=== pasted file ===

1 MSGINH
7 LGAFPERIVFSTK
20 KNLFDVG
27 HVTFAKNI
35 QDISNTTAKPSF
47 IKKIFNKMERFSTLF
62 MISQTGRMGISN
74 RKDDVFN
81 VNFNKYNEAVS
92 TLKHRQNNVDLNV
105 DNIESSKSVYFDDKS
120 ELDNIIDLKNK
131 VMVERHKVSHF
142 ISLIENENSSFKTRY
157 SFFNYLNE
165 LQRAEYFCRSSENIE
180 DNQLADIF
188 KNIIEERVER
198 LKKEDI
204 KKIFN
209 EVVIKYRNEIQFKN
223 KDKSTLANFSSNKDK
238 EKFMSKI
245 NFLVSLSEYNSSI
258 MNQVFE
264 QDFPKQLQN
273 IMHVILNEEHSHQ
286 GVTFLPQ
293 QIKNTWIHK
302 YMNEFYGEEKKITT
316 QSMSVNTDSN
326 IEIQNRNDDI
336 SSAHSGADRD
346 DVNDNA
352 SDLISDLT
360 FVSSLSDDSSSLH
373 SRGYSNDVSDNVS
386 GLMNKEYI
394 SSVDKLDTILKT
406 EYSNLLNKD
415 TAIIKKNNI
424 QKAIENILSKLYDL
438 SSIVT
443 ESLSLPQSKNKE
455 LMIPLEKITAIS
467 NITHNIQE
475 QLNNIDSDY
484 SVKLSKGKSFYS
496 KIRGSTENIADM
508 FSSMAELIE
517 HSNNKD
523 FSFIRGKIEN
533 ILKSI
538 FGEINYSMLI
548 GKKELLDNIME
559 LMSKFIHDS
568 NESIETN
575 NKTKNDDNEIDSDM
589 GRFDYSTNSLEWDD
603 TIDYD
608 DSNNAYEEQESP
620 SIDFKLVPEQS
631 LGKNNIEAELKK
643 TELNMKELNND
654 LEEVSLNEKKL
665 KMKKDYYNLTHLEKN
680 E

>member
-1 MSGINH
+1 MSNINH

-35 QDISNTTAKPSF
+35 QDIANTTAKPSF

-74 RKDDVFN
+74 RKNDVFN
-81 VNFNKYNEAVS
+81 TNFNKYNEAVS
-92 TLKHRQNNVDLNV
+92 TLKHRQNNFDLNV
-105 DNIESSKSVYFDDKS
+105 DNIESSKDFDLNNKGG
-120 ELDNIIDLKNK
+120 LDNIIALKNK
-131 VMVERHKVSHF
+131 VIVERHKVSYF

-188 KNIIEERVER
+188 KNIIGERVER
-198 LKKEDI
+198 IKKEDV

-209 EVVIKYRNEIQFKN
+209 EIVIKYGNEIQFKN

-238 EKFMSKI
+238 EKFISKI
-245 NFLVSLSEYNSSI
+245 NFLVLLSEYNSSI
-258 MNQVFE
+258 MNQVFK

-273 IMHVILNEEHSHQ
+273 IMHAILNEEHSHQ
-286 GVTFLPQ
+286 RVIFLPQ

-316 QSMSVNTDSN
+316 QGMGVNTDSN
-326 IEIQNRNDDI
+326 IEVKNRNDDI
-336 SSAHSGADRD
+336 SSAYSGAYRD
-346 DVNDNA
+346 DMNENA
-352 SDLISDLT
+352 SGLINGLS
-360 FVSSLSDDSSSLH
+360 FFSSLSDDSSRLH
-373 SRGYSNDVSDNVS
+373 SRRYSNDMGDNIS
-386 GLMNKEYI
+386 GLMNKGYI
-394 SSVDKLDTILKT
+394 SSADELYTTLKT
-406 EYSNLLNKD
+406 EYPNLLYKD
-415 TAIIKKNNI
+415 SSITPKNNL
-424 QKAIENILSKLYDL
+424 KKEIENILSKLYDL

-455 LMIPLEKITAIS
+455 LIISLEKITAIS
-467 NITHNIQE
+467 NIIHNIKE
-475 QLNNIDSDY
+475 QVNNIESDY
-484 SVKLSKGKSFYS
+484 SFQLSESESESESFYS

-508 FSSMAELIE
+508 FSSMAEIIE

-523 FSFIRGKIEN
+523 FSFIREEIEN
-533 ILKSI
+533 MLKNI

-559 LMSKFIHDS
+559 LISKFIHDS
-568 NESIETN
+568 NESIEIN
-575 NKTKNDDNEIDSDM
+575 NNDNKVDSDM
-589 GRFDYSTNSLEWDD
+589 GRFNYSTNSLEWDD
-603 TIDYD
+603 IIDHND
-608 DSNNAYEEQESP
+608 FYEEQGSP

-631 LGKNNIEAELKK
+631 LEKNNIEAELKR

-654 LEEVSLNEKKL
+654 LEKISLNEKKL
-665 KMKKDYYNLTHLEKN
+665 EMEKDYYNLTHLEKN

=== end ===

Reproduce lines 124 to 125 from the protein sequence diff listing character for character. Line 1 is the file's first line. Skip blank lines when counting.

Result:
+424 KKEIENILSKLYDL

-455 LMIPLEKITAIS